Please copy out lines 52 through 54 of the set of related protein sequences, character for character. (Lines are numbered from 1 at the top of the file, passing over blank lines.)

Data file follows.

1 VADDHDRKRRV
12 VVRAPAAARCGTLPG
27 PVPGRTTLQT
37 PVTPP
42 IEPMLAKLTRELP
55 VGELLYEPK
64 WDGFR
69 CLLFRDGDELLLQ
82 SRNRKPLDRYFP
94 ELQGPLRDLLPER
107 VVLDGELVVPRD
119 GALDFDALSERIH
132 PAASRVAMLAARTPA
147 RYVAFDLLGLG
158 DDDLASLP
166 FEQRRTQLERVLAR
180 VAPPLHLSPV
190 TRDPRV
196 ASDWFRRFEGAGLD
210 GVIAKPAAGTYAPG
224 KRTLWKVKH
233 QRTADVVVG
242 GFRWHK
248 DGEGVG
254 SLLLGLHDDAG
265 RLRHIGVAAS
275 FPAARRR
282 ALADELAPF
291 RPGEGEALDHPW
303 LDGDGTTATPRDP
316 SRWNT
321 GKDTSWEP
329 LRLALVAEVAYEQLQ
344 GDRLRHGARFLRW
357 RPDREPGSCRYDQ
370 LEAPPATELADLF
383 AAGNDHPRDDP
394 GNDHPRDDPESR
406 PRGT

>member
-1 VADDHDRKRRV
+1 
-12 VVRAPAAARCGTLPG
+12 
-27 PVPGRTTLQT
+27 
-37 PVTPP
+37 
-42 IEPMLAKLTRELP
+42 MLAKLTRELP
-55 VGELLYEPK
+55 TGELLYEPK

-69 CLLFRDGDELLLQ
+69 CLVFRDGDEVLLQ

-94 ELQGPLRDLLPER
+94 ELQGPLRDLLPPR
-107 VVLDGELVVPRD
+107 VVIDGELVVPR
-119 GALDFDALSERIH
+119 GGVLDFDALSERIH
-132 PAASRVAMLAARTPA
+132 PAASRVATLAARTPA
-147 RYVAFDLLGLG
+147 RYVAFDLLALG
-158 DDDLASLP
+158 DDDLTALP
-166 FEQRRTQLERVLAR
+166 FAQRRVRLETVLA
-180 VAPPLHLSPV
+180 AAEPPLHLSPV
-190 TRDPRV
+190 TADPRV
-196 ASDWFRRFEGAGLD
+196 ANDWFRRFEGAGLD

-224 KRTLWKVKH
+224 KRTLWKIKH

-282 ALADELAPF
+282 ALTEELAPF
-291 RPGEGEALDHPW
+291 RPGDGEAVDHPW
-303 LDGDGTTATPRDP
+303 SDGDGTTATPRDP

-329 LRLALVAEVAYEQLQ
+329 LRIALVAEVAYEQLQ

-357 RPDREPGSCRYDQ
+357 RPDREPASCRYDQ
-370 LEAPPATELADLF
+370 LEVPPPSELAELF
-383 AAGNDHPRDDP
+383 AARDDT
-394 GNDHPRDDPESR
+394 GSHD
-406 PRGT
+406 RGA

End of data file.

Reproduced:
+55 TGELLYEPK

-69 CLLFRDGDELLLQ
+69 CLVFRDGDEVLLQ